In Hoodwinked, Perkins lets us in on his life as an Economic Hit man. The book consists of two parts. In part one; he speaks about the problems in our Economy. He tells us about the views of Keyes and Friedman. He also talks about how some big companies and big wigs are controlling the third world countries. Also some of the rich people in the U.S. are doing the same. But most of us are being “Hoodwinked” and can’t see these things happening. This is what he calls: “Corporatocracy”, which means when the economy and politics are controlled by corporations.
In the second half, he throws out some solutions on fixing the economy. He speaks about fixing the broken system we have to save the world. He believes we could learn a lot from China. The way their economy took off was crazy. He also poses the point of taking care of out planet, and being greener.
Perkins speaks about Capitalism. We went over that a few sections ago.
I had no idea these huge companies were taking advantage of pretty much the whole world. It is very selfish that they do not care who they are hurting.
April 14, 2014
I did my book review on Mis-Measuring Our Lives, by Joseph E. Stiglitz, Amartya Sen, and Jean-Paul Fitoussi. The book is about how the measure of GDP is not consistent enough to measure the well-being of a society.
There are a few main points throughout the book. There are three chapters. In the first they tell us about why GDP is not measured as correctly as we think. It also lets us know how many things affect it. Chapter two speaks on quality of life. They touch on three approaches on how we currently measure the quality of life. The authors point out the differences, similarities, and weaknesses. Finally three tells us about Sustainable Development & Environment. The term “Green GDP” is brought up, which is ”an index of economic growth with environmental consequences of that growth factored into a country’s conventional GDP.”(Wikipedia)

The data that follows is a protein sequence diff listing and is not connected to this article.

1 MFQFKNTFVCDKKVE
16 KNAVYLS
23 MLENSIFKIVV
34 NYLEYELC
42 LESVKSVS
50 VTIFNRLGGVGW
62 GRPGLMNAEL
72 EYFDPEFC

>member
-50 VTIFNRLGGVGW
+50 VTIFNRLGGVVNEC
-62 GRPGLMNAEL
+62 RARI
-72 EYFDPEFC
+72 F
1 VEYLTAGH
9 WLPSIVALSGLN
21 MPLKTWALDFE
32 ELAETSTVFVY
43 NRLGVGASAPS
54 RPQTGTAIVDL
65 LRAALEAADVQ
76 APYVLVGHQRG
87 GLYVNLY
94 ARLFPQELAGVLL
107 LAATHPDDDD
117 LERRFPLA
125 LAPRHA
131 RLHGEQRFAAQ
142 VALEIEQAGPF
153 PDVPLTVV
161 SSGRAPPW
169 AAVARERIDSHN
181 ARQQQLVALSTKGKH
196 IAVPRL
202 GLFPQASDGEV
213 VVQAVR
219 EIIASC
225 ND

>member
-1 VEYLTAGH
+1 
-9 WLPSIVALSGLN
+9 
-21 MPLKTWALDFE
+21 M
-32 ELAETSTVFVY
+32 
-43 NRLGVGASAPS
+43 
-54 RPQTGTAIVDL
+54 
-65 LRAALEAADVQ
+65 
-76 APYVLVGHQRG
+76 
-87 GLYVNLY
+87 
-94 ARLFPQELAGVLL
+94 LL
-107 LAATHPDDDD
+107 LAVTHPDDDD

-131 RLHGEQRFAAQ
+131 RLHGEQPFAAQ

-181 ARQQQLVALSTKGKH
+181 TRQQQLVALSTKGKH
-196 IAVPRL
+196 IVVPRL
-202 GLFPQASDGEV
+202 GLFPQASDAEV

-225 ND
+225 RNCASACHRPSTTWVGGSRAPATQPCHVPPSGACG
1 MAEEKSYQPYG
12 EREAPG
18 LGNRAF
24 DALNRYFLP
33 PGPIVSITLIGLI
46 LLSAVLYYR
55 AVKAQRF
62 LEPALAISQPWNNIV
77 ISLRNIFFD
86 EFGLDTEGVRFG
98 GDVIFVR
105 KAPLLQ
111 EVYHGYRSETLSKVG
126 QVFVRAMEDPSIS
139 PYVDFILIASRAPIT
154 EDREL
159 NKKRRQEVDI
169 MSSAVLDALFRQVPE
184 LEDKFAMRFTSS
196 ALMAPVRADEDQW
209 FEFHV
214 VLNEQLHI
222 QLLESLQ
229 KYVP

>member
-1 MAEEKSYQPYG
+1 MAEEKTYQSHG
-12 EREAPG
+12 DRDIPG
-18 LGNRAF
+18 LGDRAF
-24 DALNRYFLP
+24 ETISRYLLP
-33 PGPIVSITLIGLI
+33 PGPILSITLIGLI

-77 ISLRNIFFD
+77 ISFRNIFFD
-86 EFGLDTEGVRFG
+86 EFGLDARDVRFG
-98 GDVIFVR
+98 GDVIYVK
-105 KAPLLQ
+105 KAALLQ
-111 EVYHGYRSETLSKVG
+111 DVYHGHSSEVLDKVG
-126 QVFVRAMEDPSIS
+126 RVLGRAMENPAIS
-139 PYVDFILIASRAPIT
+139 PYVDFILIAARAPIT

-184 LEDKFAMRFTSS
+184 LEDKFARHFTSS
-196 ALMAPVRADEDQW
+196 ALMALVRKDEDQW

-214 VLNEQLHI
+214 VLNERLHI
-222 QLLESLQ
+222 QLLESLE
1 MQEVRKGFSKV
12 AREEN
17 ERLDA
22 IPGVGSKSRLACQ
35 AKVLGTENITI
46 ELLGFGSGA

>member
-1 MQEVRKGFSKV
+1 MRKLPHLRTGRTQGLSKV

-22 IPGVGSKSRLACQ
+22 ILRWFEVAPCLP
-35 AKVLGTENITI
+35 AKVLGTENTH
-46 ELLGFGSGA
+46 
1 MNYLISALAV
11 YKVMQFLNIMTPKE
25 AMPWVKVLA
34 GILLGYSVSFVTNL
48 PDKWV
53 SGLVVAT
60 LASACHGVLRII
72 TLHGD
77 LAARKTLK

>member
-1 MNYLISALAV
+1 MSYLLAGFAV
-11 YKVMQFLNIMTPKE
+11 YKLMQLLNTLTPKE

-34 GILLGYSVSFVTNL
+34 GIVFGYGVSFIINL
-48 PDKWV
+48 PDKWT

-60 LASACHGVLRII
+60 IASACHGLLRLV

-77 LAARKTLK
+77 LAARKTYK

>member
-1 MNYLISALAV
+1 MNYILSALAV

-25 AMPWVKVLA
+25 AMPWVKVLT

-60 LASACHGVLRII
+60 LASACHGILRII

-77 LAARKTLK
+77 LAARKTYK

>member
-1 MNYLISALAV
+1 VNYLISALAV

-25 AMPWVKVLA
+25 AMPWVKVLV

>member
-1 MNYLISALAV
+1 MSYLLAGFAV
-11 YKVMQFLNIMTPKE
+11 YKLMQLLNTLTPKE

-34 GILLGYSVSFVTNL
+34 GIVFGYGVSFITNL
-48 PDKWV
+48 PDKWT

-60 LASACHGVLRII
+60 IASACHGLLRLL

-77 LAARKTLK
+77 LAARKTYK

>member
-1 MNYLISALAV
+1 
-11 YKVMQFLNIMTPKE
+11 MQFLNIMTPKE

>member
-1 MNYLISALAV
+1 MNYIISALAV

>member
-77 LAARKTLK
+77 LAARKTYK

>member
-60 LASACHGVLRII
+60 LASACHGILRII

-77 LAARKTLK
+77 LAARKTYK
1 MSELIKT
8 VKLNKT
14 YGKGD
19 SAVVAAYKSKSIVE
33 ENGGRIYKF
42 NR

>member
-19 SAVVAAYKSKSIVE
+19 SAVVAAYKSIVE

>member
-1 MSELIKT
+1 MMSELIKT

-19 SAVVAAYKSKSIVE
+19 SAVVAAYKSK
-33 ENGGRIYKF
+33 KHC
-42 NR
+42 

The insights that I read through the book related to unit 2. It tells about things like consumption, and the well-being of society. The thing I learned was the term Green GDP. I never knew it existed. I don’t wish anything else was included. I do find the whole topic of the book interesting. I would like to know why they decided to write a book about this. This book definitely changed my thought on how GDP is measured. It also made me think about how the smallest things are accounted for in GDP.
Authors: Joseph E. Stinglitz, Amartya Sen, Jean-Paul Fitoussi.
Publisher: The New Press